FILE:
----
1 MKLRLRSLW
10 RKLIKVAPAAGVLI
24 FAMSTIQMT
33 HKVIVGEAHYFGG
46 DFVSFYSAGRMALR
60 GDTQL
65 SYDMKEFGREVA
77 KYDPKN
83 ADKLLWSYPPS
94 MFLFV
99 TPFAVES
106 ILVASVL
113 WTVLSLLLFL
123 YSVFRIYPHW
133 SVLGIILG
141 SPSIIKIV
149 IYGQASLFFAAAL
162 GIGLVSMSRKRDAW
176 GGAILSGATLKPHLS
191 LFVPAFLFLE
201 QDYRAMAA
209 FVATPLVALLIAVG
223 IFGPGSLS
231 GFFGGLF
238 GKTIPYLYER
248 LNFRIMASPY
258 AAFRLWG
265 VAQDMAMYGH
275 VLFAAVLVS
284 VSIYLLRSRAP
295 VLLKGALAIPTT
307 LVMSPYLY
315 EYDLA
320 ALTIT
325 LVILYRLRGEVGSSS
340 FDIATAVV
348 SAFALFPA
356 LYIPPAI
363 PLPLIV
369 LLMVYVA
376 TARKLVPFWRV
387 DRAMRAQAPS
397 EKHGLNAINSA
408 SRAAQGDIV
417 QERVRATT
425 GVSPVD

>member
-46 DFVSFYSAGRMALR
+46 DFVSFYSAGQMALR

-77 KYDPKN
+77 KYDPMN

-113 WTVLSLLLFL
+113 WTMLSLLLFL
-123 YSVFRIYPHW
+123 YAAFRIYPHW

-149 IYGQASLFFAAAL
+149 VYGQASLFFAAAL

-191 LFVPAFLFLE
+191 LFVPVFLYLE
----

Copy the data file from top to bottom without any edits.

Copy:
1 MKLRLRSLW
10 RKLIKVAPAAGVLI
24 FAMSTIQMT
33 HKVIVGEAHYFGG
46 DFVSFYSAGRMALR
60 GDTQL
65 SYDMKEFGREVA
77 KYDPKN
83 ADKLLWSYPPS
94 MFLFV
99 TPFAVES
106 ILVASVL
113 WTVLSLLLFL
123 YSVFRIYPHW
133 SVLGIILG
141 SPSIIKIV
149 IYGQASLFFAAAL
162 GIGLVSMSRKRDAW
176 GGAILSGATLKPHLS
191 LFVPAFLFLE
201 QDYRAMAA
209 FVATPLVALLIAVG
223 IFGPGSLS
231 GFFGGLF
238 GKTIPYLYER
248 LNFRIMASPY
258 AAFRLWG
265 VAQDMAMYGH
275 VLFAAVLVS
284 VSIYLLRSRAP
295 VLLKGALAIPTT
307 LVMSPYLY
315 EYDLA
320 ALTIT
325 LVILYRLRGEVGSSS
340 FDIATAVV
348 SAFALFPA
356 LYIPPAI
363 PLPLIV
369 LLMVYVA
376 TARKLVPFWRV
387 DRAMRAQAPS
397 EKHGLNAINSA
408 SRAAQGDIV
417 QERVRATT
425 GVSPVD

>member
-46 DFVSFYSAGRMALR
+46 DFVSFYSAGQMALR

-77 KYDPKN
+77 KYDPMN

-113 WTVLSLLLFL
+113 WTMLSLLLFL
-123 YSVFRIYPHW
+123 YAAFRIYPHW

-149 IYGQASLFFAAAL
+149 VYGQASLFFAAAL

-191 LFVPAFLFLE
+191 LFVPVFLYLE